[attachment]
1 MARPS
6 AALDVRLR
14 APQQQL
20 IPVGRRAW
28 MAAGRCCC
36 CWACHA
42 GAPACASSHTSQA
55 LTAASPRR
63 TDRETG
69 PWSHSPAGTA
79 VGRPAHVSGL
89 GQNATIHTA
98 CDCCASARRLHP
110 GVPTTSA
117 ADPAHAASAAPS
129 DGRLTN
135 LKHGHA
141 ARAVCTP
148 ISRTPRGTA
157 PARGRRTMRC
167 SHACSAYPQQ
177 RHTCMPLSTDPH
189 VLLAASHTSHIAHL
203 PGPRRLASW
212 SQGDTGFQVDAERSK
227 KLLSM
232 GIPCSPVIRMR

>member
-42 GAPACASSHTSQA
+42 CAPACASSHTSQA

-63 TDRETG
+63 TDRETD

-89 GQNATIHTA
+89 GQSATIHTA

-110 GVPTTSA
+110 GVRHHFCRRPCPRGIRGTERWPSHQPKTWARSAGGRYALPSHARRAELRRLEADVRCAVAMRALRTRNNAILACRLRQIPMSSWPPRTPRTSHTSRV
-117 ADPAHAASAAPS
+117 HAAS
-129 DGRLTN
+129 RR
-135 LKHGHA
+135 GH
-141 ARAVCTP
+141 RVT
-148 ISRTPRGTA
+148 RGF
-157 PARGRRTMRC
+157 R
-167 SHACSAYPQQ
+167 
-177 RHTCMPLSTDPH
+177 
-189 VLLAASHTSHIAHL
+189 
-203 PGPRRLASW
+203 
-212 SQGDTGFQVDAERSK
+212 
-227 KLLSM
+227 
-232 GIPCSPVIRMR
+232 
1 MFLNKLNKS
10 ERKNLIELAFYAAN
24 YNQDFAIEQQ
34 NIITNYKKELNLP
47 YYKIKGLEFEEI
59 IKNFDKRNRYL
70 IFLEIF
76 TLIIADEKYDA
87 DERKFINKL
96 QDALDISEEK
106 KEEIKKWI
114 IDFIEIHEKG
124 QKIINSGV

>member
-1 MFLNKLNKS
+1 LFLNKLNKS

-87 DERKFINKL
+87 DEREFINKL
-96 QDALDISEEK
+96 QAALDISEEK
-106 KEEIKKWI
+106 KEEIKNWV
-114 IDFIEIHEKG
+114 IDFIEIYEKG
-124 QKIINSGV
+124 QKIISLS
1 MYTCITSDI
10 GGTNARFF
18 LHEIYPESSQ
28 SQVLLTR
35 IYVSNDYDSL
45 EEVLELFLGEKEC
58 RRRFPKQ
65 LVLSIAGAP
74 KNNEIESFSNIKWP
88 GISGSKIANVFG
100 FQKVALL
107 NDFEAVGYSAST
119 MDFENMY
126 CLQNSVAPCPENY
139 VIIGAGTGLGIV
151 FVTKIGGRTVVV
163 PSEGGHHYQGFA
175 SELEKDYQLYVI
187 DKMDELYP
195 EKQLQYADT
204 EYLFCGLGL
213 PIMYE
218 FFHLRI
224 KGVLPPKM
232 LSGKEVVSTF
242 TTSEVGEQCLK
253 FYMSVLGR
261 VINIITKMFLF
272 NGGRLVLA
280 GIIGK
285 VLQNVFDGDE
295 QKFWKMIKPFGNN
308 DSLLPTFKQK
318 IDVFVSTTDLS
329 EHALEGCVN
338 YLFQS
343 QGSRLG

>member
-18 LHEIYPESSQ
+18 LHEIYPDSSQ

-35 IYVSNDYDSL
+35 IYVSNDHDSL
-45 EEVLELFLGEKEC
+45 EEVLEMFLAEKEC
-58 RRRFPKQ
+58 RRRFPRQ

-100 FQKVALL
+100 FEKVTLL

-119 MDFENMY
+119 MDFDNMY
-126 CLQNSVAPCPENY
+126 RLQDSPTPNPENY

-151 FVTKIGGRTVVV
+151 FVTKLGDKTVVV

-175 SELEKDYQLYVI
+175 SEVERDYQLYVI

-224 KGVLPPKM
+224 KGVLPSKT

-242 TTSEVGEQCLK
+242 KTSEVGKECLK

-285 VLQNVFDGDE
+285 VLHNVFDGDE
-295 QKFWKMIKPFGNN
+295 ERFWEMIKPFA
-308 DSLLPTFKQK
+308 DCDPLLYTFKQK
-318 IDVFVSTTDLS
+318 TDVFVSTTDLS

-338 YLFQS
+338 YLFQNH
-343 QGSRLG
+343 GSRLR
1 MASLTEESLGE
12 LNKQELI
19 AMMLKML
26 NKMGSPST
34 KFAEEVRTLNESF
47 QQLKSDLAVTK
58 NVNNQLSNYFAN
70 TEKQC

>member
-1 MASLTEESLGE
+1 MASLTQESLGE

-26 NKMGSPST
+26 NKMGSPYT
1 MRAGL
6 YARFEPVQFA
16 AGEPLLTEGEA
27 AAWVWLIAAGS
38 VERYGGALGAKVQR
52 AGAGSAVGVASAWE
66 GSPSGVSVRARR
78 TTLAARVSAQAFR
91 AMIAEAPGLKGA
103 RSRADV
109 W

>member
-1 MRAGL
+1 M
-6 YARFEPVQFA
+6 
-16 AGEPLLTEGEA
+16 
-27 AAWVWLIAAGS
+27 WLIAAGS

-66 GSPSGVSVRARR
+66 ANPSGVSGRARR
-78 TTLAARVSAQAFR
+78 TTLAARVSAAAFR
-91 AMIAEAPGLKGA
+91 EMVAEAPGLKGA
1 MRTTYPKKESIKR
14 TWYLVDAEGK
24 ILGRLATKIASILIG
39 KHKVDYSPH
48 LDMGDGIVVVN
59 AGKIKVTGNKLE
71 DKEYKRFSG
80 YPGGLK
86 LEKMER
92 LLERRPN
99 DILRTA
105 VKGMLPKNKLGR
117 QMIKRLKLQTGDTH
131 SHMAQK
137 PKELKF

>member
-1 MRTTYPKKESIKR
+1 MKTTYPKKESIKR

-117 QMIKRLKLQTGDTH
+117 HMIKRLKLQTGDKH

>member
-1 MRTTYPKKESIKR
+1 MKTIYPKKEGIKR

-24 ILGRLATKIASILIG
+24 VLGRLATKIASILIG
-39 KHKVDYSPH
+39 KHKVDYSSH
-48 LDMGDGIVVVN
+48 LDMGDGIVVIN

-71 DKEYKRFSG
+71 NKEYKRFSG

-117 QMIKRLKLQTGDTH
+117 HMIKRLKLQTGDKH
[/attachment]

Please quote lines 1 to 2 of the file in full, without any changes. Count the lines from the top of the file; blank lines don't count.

1 MARPS
6 AALDVRLR